1 Golden Delicious apple, cut into thin slices
dijon mustard
olive oil

1. Spread dijon mustard on all 4 slices of bread, then divide half of the cheese between 2 slices of bread.


2. Place 2 slices Tofurky on top of cheese, then arrange apple slices in a layer on top of Tofurky.


3. Place 2 more slices of Tofurky on top of apple layer, then divide the remaining cheese between the 2 sandwiches. (The layers should be bread, mustard, cheese, Tofurky, apples, Tofurky, cheese, mustard, bread.) Brush outside of each sandwich with olive oil and press in either a panini maker or grill pan until cheese melts and sandwich is golden brown.


If that's not enough sandwich excitement for you, don't worry, I have more. It seems the past three weekends in a row I've ended up at 'sNice, in either the Brooklyn or West Village locations. I wrote about my love for Terri already, but 'sNice just may be the best vegan sandwich place in NY. (Just for the record, they do have some dairy on their menu, so it's not entirely vegan, but the vast majority of their menu is vegan, and clearly marked as such.)

One of the best items at 'sNice is actually not a sandwich. It's the best milkshake I've ever had. Their milkshakes are all soy-based, and my favorite flavor is their malted. I honestly don't know if this is what they use, but you can buy vegan malt powder here. I haven't tried this myself, because if I were able to make these malted milkshakes at home, that could be a dangerous thing, and not just because it would bring all the boys to the yard. (Sorry, that was so lame, but I couldn't resist.)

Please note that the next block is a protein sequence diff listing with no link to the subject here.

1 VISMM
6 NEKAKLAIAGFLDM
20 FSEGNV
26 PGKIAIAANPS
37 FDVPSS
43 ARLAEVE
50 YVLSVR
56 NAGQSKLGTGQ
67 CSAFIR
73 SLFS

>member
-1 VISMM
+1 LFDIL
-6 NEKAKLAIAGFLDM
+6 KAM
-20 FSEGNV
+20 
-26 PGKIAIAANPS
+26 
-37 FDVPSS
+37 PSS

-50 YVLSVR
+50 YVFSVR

But back to sandwiches. This is what we shared yesterday after an insanely long walk carrying approximately 30 pounds of coins that we needed to exchange at the bank (long story). This is just to say that by the time we got to 'sNice, we were ravenous like wild animals. We had a triple decker club sandwich that included layers of tofu, lettuce, tomato, vegan bacon bits, onion, and a thousand-island-type dressing.

Triple decker club at 'sNice

And also a Philly-style seitan sandwich with melted Daiya cheese and grilled peppers and onions on baguette. This is currently my favorite sandwich at 'sNice. It is really well seasoned and so good.

Philly-style seitan sandwich at 'sNice

And then the weekend before we shared a tempeh Reuben, with sauerkraut, cheese, and thousand island dressing:

Tempeh Reuben

And also a Thai "Chicken" wrap with chicken-style seitan, "Thai" salad (and by Thai, they seem to mean that it includes bean sprouts), and peanut sauce.

Thai "chicken" wrap